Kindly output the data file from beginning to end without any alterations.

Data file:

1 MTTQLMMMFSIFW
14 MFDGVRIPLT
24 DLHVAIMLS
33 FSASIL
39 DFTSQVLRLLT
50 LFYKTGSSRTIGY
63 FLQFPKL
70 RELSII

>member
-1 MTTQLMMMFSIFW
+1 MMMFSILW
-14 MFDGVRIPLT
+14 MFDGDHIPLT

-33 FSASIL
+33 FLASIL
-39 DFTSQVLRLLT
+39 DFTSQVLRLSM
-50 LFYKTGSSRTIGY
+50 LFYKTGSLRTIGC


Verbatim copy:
1 MTTQLMMMFSIFW
14 MFDGVRIPLT
24 DLHVAIMLS
33 FSASIL
39 DFTSQVLRLLT
50 LFYKTGSSRTIGY
63 FLQFPKL
70 RELSII

>member
-1 MTTQLMMMFSIFW
+1 MMMFSILW
-14 MFDGVRIPLT
+14 MFDGDHIPLT

-33 FSASIL
+33 FLASIL
-39 DFTSQVLRLLT
+39 DFTSQVLRLSM
-50 LFYKTGSSRTIGY
+50 LFYKTGSLRTIGC